08 April 2014

Spring is so amazing. I know, the cliché etc. but every year it is such a beautiful shock to the system. All these dynamic forceful changes, every morning another colour, another smell. And the noisy birds, singing and shrieking and mating and digging through the vegetable beds.

Four years ago there were times when spring was all I could hold onto. It feels almost foolish now that I have turned into this veteran of chronic illness. But there was this raw time of loss and grief and this inability to come to terms with something that was never meant to be in my life, at least not in the life I had up to then and imagined to stretch all the way into the future.

Three memories stick out.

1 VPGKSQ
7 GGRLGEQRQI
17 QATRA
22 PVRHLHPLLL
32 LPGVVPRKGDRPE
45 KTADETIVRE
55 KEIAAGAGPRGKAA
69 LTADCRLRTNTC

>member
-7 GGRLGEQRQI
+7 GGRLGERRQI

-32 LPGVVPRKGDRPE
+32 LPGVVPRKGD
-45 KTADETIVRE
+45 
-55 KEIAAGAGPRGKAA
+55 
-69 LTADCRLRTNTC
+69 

1. One of the experts who initially diagnosed me had alerted another of his patients because - so he thought - there were so many similarities in our diagnosis and course of illness and comparing our stories could help me in the long run. He had asked for my permission to pass on my email address and several weeks later she replied. Full of apologies for the delay because she had fractured her collarbone while on a skiing trip. A what? Here I was trying to hold onto the frazzled bits of my former life, every morning waking up to the booming thoughts of the potential of this diagnosis (everything from drug side effects, kidney failure, going blind and/or deaf to, well obviously, death - I do know how to recognise drama) and she has come back from a skiing trip! Clearly, this was a mistake and we were not talking about the same thing here. But yes, we were because she had in fact gone deaf, dramatically within one dreadful night of high fever. And apart from the fact that my hearing was fine again, her list of symptoms was mine down to the finer details. And then she wrote: While I cannot tell you how and when, I can promise you that you will feel better again, that this heavy flare up will calm down once the drugs have started to work. And all I could think: promise? How dare she promise me anything? Look at me, look how ill I am.